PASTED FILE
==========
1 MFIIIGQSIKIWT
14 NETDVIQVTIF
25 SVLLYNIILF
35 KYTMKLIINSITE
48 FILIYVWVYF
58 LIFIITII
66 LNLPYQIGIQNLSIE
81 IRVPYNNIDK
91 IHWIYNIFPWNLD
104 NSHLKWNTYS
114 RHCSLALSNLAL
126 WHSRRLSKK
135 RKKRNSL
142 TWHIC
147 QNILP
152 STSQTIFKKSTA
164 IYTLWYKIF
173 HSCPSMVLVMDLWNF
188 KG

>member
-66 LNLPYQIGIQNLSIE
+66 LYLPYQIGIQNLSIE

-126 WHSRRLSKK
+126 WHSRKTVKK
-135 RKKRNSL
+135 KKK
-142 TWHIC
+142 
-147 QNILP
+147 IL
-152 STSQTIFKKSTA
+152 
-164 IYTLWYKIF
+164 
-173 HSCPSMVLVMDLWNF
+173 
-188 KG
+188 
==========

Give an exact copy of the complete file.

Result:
1 MFIIIGQSIKIWT
14 NETDVIQVTIF
25 SVLLYNIILF
35 KYTMKLIINSITE
48 FILIYVWVYF
58 LIFIITII
66 LNLPYQIGIQNLSIE
81 IRVPYNNIDK
91 IHWIYNIFPWNLD
104 NSHLKWNTYS
114 RHCSLALSNLAL
126 WHSRRLSKK
135 RKKRNSL
142 TWHIC
147 QNILP
152 STSQTIFKKSTA
164 IYTLWYKIF
173 HSCPSMVLVMDLWNF
188 KG

>member
-66 LNLPYQIGIQNLSIE
+66 LYLPYQIGIQNLSIE

-126 WHSRRLSKK
+126 WHSRKTVKK
-135 RKKRNSL
+135 KKK
-142 TWHIC
+142 
-147 QNILP
+147 IL
-152 STSQTIFKKSTA
+152 
-164 IYTLWYKIF
+164 
-173 HSCPSMVLVMDLWNF
+173 
-188 KG
+188 